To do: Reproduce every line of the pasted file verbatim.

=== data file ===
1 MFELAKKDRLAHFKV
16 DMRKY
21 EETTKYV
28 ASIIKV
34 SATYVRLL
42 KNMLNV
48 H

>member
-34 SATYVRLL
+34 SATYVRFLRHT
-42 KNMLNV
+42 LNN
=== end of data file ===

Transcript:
1 MFELAKKDRLAHFKV
16 DMRKY
21 EETTKYV
28 ASIIKV
34 SATYVRLL
42 KNMLNV
48 H

>member
-34 SATYVRLL
+34 SATYVRFLRHT
-42 KNMLNV
+42 LNN